The Jewish Daily Forward welcomes reader comments in order to promote thoughtful discussion on issues of importance to the Jewish community. In the interest of maintaining a civil forum, The Jewish Daily Forwardrequires that all commenters be appropriately respectful toward our writers, other commenters and the subjects of the articles. Vigorous debate and reasoned critique are welcome; name-calling and personal invective are not. While we generally do not seek to edit or actively moderate comments, our spam filter prevents most links and certain key words from being posted and The Jewish Daily Forward reserves the right to remove comments for any reason.





Find us on Facebook!
  • The eggplant is beloved in Israel. So why do Americans keep giving it a bad rap? With this new recipe, Vered Guttman sets out to defend the honor of her favorite vegetable.
  • “KlezKamp has always been a crazy quilt of gay and straight, religious and nonreligious, Jewish and gentile.” Why is the klezmer festival shutting down now?
  • “You can plagiarize the Bible, can’t you?” Jill Sobule says when asked how she went about writing the lyrics for a new 'Yentl' adaptation. “A couple of the songs I completely stole." Share this with the theater-lovers in your life!
  • Will Americans who served in the Israeli army during the Gaza operation face war crimes charges when they get back home?
  • Talk about a fashion faux pas. What was Zara thinking with the concentration camp look?
  • “The Black community was resistant to the Jewish community coming into the neighborhood — at first.” Watch this video about how a group of gardeners is rebuilding trust between African-Americans and Jews in Detroit.
  • "I am a Jewish woman married to a non-Jewish man who was raised Catholic, but now considers himself a “common-law Jew.” We are raising our two young children as Jews. My husband's parents are still semi-practicing Catholics. When we go over to either of their homes, they bow their heads, often hold hands, and say grace before meals. This is an especially awkward time for me, as I'm uncomfortable participating in a non-Jewish religious ritual, but don't want his family to think I'm ungrateful. It's becoming especially vexing to me now that my oldest son is 7. What's the best way to handle this situation?" http://jd.fo/b4ucX What would you do?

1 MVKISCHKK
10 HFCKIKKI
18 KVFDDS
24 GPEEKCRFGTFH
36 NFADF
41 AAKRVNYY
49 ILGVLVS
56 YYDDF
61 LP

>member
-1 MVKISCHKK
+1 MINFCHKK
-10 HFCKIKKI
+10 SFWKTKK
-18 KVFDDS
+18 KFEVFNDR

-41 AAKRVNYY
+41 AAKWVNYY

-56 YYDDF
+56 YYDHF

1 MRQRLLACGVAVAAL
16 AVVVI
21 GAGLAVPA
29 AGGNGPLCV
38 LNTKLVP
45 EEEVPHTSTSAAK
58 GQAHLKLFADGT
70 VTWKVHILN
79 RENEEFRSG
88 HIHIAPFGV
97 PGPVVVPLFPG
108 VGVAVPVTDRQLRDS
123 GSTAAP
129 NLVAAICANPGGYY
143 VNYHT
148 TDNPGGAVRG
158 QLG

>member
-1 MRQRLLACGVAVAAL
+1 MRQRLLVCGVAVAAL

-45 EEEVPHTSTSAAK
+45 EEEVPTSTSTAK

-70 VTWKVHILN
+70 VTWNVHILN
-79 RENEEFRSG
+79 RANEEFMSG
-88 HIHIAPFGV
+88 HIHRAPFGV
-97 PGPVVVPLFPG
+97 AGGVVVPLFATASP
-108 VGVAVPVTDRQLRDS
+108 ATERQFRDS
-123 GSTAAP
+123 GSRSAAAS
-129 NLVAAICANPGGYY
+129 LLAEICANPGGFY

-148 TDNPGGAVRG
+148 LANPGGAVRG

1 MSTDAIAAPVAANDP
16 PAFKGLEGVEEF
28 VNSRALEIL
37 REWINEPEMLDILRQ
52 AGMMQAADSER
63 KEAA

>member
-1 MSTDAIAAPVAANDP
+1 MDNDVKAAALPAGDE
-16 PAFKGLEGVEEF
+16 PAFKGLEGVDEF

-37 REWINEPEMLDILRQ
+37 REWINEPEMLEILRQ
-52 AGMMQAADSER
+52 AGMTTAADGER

• Maybe he was trying to give her a "schtickle of fluoride"...
  • It's all fun, fun, fun, until her dad takes the T-Bird away for Shabbos.
  • "Like many Jewish people around the world, I observed Shabbat this weekend. I didn’t light candles or recite Hebrew prayers; I didn’t eat challah or matzoh ball soup or brisket. I spent my Shabbat marching for justice for Eric Garner of Staten Island, Michael Brown of Ferguson, and all victims of police brutality."
  • Happy #NationalDogDay! To celebrate, here's a little something from our archives:
  • A Jewish couple was attacked on Monday night in New York City's Upper East Side. According to police, the attackers flew Palestinian flags.
  • "If the only thing viewers knew about the Jews was what they saw on The Simpsons they — and we — would be well served." What's your favorite Simpsons' moment?
  • "One uncle of mine said, 'I came to America after World War II and I hitchhiked.' And Robin said, 'I waited until there was a 747 and a kosher meal.'" Watch Billy Crystal's moving tribute to Robin Williams at last night's #Emmys:
  • "Americans are much more focused on the long term and on the end goal which is ending the violence, and peace. It’s a matter of zooming out rather than debating the day to day.”
  • from-cache

Would you like to receive updates about new stories?




















We will not share your e-mail address or other personal information.

Already subscribed? Manage your subscription.